“It may be considered quite absurd to recall so often the facts of witchcraft, in the full light of the nineteenth century. But the century itself is getting old; and as it gradually approaches the fatal end, it seems as if it were falling into dotage; not only does it refuse to recollect how abundantly the facts of witchcraft were proven, but it refuses to realize what has been going on for the last thirty years, all over the wide world.
After a lapse of several thousand years we may doubt the magic powers of the Thessalonian priests and their “sorceries”, as mentioned by Pliny; we may throw discredit upon the information given us by Suidas, who narrates Medea’s journey through the air, and thus forget that magic was the highest knowledge of natural philosophy; but how are we to dispose of the frequent occurrences of precisely such journeys “through the air” when they happen before our own eyes, and are corroborated by the testimony of hundreds of apparently sane persons?
If the universality of a belief be a proof of its truth, few facts have been better established than that of sorcery. “Every people, from the rudest to the most refined, we may also add in every age, have believed in the kind of supernatural agency, which we understand by this term”, says Thomas Wright, the author of Sorcery and Magic, and a skeptical member of the National Institute of France.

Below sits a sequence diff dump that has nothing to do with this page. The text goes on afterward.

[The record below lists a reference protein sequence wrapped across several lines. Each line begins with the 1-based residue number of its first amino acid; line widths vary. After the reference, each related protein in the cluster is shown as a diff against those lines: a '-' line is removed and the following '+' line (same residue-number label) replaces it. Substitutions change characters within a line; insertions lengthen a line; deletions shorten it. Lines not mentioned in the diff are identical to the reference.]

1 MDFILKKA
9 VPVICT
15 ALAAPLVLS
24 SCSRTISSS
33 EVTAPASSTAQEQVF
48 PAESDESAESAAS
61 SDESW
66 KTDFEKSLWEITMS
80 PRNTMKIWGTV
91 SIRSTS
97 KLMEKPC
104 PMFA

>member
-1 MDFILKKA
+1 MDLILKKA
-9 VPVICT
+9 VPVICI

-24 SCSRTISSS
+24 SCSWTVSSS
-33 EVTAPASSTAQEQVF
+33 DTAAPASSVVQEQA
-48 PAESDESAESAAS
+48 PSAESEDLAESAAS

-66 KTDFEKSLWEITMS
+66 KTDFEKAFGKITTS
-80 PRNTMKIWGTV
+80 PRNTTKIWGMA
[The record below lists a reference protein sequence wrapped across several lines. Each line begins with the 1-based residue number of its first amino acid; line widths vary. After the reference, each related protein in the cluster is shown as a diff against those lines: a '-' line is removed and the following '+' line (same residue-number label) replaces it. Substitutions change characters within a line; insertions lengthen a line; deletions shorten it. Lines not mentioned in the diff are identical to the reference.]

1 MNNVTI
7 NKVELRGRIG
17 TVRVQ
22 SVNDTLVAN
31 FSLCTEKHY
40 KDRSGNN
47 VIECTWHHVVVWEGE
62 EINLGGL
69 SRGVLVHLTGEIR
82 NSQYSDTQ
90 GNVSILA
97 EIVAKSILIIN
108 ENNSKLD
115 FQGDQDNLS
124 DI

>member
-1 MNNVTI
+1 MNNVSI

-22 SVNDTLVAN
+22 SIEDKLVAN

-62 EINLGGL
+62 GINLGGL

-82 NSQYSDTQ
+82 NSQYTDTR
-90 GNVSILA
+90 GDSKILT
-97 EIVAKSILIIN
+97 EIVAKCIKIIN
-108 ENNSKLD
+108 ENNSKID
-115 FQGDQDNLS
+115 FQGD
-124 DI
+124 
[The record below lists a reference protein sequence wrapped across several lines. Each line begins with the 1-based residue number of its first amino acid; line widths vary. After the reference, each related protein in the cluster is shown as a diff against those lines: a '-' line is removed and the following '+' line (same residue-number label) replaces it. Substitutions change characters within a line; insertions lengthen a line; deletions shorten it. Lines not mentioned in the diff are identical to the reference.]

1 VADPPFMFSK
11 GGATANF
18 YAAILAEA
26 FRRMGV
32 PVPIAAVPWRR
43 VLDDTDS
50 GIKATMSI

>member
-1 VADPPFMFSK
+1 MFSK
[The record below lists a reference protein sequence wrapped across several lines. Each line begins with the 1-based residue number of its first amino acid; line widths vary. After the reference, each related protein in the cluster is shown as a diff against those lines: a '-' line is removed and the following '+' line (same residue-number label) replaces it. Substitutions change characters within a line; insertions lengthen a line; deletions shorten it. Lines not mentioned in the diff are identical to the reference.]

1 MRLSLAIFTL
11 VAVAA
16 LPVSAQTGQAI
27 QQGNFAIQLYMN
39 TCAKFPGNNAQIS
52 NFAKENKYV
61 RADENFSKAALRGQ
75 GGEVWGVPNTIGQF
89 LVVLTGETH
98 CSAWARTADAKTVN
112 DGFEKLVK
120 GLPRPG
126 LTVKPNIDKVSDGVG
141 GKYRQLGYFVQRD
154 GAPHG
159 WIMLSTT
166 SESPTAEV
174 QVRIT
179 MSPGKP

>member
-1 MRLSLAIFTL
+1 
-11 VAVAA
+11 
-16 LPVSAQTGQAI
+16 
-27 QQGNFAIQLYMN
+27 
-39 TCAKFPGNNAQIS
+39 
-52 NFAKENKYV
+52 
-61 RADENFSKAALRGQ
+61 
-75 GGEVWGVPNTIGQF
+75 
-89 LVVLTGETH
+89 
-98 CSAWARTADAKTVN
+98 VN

“It was founded on the equally extensive creed, that, besides our own visible existence, we live in an invisible world of spiritual beings, by which our actions and even our thoughts are often guided, and which have a certain degree of power over the elements and over the ordinary course of organic life.”
Further, marveling how this mysterious science flourished everywhere, and noticing several famous schools of magic in different parts of Europe, he explains the time-honored belief, and shows the difference between sorcery and magic as follows:
“The magician differed from the witch in this, that, while the latter was an ignorant instrument in the hands of the demons, the former had become their master by the powerful intermediation of Science, which was only within reach of the few, and which these beings were unable to disobey.”
The delineation, established and known since the days of Moses, the author gives as derived from “the most authentic sources.””
H. P. Blavatsky